On Saturday you can join Jennifer Parmelee for a two-hour "transformative practice that will cultivate deep serenity and a calm awakening towards self-care.” The goal is to relax and renew yourself with a gentle asana practice, meditation, restorative yoga postures, and revitalizing aromatherapy. If that sounds like your cup of tea, you can pre-register by emailing Jennifer@parmadharmayoga.com. Cost is $45 pre-register and $50 for walk-ins.
To see what’s coming up in November at Bundle, look here.
Also, I wanted to remind you about the special concert taking place at St. Stephen’s this Friday, October 18, to benefit Hopetown Fire & Rescue, a group of volunteers who are aiding in a cleanup operation on the island of Elbow Cay in the Bahamas.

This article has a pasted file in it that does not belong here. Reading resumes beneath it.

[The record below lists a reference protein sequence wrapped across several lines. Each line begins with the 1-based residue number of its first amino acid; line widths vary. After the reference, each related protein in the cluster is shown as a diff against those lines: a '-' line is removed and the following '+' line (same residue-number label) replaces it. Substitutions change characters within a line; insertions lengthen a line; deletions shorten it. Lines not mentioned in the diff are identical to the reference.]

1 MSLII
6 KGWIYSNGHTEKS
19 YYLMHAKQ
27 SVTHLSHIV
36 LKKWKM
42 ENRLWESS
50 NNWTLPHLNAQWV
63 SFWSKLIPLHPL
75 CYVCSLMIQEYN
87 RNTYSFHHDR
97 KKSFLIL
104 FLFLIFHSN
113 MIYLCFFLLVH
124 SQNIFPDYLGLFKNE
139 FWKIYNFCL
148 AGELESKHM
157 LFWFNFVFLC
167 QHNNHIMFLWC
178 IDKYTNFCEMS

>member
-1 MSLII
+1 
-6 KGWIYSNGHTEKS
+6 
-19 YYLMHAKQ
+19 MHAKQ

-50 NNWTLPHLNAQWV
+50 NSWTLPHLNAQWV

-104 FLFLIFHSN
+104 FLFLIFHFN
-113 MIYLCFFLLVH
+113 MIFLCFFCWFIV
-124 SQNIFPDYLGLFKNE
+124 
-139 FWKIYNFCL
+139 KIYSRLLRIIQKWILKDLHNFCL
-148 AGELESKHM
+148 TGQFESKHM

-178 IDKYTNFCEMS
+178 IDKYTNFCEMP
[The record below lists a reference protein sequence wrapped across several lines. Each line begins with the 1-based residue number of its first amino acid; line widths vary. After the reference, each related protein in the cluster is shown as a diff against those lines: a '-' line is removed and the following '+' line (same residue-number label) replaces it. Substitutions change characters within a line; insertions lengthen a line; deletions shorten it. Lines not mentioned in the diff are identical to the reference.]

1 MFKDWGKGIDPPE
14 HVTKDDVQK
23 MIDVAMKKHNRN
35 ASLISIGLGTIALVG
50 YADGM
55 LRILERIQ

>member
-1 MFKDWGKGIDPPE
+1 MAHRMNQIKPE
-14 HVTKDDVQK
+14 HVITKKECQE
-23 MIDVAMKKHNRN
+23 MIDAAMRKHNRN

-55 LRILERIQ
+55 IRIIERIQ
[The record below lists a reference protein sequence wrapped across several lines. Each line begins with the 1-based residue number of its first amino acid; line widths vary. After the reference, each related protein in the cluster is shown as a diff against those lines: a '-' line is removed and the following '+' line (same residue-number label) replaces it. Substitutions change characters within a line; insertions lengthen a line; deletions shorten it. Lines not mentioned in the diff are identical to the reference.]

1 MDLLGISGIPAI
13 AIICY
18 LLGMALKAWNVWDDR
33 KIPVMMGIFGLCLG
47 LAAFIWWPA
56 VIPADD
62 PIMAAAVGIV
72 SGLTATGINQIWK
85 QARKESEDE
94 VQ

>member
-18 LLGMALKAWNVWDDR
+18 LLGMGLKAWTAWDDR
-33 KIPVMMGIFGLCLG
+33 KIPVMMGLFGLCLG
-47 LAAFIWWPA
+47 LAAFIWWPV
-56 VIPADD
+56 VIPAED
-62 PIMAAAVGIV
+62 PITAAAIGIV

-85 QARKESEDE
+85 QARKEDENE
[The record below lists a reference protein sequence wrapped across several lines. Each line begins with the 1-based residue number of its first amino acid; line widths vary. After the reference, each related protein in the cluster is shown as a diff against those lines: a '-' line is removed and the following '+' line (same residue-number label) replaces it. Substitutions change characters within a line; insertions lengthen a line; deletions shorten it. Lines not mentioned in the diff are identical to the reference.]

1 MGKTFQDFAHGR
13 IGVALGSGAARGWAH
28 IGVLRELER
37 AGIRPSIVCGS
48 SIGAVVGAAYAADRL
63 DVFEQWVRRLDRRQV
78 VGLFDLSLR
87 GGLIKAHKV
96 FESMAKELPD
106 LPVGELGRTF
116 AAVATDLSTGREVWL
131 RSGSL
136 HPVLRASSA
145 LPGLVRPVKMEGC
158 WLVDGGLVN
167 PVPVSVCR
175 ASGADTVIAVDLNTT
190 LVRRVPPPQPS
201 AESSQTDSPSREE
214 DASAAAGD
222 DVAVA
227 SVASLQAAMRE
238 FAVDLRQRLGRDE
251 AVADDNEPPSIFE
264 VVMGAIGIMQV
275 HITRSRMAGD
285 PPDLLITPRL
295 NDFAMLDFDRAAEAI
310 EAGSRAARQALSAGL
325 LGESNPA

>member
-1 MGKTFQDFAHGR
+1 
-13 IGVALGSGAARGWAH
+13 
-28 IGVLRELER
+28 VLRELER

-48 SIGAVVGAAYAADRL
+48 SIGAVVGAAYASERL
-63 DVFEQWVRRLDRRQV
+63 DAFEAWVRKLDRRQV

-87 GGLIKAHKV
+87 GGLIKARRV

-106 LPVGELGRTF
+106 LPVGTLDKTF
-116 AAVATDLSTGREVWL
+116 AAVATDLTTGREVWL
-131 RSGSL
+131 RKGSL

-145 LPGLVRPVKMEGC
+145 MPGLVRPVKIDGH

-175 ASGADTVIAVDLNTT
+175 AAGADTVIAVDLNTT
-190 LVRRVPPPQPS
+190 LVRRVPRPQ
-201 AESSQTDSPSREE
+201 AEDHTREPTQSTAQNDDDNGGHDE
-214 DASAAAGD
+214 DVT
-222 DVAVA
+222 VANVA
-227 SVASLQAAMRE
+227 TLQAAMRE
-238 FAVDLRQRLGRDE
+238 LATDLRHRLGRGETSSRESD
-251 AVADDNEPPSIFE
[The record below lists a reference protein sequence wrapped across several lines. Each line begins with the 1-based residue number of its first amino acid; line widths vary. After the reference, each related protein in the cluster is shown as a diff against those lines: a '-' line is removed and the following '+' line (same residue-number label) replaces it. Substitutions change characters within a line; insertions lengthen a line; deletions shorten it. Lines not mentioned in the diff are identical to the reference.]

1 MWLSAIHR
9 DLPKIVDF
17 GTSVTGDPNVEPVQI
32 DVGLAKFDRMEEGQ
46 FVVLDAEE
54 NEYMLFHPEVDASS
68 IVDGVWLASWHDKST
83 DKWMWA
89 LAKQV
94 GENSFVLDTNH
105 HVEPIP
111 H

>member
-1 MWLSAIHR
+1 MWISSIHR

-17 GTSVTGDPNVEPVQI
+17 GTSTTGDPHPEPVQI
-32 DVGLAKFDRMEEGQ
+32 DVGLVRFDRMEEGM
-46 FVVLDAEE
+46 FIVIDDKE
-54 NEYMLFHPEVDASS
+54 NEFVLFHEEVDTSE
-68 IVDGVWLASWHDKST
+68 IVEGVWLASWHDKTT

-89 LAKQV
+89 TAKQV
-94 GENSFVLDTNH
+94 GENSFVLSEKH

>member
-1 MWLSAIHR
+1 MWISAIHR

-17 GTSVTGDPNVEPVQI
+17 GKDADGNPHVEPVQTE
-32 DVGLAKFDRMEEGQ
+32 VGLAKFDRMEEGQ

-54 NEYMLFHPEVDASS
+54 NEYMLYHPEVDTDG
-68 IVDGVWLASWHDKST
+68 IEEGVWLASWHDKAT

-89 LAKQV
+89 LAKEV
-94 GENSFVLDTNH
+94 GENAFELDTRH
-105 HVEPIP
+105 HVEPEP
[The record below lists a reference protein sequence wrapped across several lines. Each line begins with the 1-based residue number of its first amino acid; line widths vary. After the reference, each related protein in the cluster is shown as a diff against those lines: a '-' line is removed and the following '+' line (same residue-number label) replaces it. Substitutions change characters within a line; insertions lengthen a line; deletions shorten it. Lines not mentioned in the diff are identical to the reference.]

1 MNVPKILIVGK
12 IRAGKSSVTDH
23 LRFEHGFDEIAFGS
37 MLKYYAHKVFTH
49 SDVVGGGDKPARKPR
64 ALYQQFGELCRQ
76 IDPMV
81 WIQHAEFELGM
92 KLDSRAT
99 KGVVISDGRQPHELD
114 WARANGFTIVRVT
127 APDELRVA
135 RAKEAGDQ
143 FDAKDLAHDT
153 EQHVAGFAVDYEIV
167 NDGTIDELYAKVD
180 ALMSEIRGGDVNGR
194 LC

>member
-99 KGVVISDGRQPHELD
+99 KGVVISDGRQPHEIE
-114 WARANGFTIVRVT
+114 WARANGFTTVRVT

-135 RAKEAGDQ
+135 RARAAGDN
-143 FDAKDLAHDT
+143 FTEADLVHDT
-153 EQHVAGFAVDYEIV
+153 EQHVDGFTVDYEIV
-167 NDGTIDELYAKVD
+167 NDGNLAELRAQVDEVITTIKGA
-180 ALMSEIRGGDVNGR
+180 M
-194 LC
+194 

To raise money for the relief effort, Flautist Catherine Nichols and organist Fred DeHaven will accompany mezzo-soprano Olga Perez Flora, who recently sang in the Opera Company of Middlebury’s production of A Streetcar Named Desire, in a concert that includes arias by Bach, Massenet, and Bizet, songs by Gershwin and Sussman, and instrumental solos by Bach, Handel and Ibert.
The event gets underway at 7:30 pm at St. Stephen’s. Suggested donation is $10.
Finally, is it too early to start thinking about the holiday season? I think not. The Sheldon Museum is readying one of our favorite Middlebury traditions—the holiday train exhibit—for its debut on December 7. Gayl Braisted’s painting of the Green Mountains as a backdrop to the display is a real nice touch. Kids of all ages can get the details here.
That’s all for today. See you downtown.
Please keep your comments and questions coming. Send me an email at firstname.lastname@example.org and I’ll try to cover it in my next update.